Peppers are a wonderful fruit, and easy to grow in the right conditions. Most varieties will give you a large harvest, and are quite prolific with reasonably little work. Some pruning, care with temperature, a good supply of water, and in our case nutrients.
We chose to grow our Pepper Plant in a DWC (Deep Water Culture) Hydroponics system from Growrilla Hydroponics, and we were not disappointed with the results. In hindsight we were a little harsh on the plant, and stopped it flowering twice by removing its flower buds and pruning it back hard. We wanted to see how large we could get it to be, and get the maximum amount of Pepper Pods.
If you want to see the playlist of the plant being grown from seed to harvest, head over to our YouTube Channel, or click the link below to go straight there.
Flash forward to harvest day, and we opened the grow tent to a sea of Red Pepper Pods ready for the picking. In total we harvested 1.6 kg worth of Peppers, and only 3 had not fully ripened and remained slightly green, and a little smaller than the rest. The Pepper Plant is a Olly F1, and grows perfectly formed small bell Peppers. Full of flavour, with some zing, but no spice. This makes it a great variety to Preserve in Oil like we are going to do today, as it is child friendly, and not overpowering which makes it a perfect accompaniment for most meals.
The recipe is an adaptation of an Italian classic. We chose to make it child friendly, and also to let the Peppers shine, so we adjusted slightly by removing some items. The original recipe included capers, and extra clove of garlic, and parsley. You can add those items back in if you like.
1.4 kg ripe bell peppers
1 cup (237g) White wine vinegar
1 cup (237g) Water
¼ cup of sugar
1½ teaspoons sea salt
1 clove garlic, thinly sliced
Roasting tray (large)
Heat proof bowl (large)
2 x sterilized jars with lids (See article for different ways to sterilize Jars)
- Preheat the grill to a medium/high setting, and arrange the shelf near the top.
- Place baking paper in a large roasting tray, and arrange Peppers with room to turn, and Grill. Keep a close eye on them, and turn them until every side has charred and blackened skin. This is also possible to do on a BBQ. When happy with the results, and the amazing smell, transfer the peppers to your large heat proof bowl, and cover to steam for 10 mins. This will help the skins come off in the next step.
- Prepare a surface ready for lots of pepper juice, seeds, and skins. This process can take a while, and keep in mind your Peppers will be steaming hot. Take care. Start by peeling back the blackened skin towards the top of the pepper, and removing the stem and as many seeds as you can. Cut them in half, and more if you like. Then transfer into another bowl. (This is where you can add some capers and parsley (2 tablespoons of both) if you want to.)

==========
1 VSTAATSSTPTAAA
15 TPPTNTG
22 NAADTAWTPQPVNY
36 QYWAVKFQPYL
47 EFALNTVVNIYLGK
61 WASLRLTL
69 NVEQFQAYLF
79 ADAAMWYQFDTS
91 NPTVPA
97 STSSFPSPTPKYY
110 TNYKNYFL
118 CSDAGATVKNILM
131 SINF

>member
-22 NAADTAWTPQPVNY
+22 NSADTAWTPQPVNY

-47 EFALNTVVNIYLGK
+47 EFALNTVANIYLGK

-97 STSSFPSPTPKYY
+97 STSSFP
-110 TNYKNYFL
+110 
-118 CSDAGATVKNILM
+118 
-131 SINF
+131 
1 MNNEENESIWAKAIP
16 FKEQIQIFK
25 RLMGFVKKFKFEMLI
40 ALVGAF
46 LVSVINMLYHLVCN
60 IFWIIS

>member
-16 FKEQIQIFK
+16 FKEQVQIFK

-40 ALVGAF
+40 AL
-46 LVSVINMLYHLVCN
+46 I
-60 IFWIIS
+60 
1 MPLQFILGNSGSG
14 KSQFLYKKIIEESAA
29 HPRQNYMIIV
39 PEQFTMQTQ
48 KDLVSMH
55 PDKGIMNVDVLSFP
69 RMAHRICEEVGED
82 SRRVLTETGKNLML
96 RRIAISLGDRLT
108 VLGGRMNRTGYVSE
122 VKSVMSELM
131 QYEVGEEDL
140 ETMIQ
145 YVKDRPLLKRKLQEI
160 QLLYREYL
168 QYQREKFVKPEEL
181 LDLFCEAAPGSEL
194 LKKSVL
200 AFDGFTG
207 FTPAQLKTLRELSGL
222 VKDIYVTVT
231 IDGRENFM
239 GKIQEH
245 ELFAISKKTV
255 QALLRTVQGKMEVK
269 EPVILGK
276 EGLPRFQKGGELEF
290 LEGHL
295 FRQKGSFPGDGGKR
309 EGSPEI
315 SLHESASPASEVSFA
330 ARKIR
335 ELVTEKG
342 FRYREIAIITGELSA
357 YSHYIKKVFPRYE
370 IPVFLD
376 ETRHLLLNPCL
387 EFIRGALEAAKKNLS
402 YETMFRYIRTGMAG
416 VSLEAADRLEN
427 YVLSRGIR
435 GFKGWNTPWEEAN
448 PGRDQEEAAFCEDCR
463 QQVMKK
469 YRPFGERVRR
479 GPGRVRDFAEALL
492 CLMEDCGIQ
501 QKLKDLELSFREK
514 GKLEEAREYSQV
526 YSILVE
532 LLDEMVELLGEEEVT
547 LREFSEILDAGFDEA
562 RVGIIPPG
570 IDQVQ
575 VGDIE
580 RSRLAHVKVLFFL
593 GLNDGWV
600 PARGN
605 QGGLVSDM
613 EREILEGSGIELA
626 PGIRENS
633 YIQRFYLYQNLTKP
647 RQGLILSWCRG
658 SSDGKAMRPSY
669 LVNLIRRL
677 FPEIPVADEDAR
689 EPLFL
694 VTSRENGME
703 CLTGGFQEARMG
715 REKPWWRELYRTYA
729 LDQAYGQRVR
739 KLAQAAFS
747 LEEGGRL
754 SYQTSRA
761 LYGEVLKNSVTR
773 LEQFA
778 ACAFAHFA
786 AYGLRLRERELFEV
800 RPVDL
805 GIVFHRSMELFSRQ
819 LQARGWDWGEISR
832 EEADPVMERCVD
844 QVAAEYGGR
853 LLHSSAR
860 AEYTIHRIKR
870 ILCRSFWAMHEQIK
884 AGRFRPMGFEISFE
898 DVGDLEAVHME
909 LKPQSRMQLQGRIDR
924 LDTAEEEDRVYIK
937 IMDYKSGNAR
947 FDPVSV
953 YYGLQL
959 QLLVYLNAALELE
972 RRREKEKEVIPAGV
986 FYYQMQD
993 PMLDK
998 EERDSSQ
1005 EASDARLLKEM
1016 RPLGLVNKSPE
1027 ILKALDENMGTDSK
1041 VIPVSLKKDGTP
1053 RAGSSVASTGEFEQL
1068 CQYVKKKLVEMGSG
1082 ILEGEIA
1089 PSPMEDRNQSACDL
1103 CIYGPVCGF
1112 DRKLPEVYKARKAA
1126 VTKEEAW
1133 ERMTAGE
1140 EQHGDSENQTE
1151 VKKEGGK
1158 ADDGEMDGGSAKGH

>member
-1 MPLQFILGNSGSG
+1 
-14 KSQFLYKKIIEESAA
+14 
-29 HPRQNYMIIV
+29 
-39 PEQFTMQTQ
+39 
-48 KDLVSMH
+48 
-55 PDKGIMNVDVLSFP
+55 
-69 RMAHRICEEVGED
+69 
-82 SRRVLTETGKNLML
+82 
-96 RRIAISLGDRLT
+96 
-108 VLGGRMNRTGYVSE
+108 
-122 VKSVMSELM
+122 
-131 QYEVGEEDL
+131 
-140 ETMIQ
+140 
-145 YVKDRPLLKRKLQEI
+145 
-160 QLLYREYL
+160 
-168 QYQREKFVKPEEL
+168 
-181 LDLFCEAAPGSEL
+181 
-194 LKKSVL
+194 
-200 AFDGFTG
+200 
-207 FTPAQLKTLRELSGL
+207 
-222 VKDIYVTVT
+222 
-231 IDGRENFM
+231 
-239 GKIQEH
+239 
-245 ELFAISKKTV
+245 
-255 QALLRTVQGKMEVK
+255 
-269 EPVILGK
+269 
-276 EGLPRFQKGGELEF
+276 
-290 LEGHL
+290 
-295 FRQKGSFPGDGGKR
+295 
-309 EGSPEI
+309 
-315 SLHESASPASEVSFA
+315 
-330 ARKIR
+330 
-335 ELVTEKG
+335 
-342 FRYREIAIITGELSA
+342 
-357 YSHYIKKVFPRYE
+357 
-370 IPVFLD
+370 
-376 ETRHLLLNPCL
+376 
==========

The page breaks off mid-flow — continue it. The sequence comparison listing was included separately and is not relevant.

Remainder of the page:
- In a saucepan, bring the water, Vinegar, Salt, Sugar, and Garlic to the boil. Boil for 2 mins, or until salt and sugar have been dissolved. Pour it over your peeled de seeded peppers, cover, and steep for 1 hour.
- Drain the steeped peppers, and keep a little bit of the liquid for later. Tightly pack the Peppers into your sterilized jar/s, and add 1 tablespoon of the liquid (brine) you saved earlier on top of the Peppers. Before adding the olive oil, it is good to try and remove any trapped air from the sides of the jar. Take a butter knife, and run it along the inside of the jar around the peppers, and watch for any bubbles that escape. Add Olive Oil until the Peppers are completely covered. Add the lid(s) tightly and allow them to sit at room temperature for 24 hours. Check if the Peppers are still covered by the Oil, and if not add more.
- Allow the Peppers to cure for a further 2 days, before adding to the fridge, and or eating. They will keep for up to 3 months. As and when you take them out of the jar to eat, you can gently press down the Peppers further, and add more Olive Oil to cover them again.
Ian Hunter - Father of three, based in Southern Sweden. Author and Co owner of Grow Zone and growing Food all winter. See my full About Page here.
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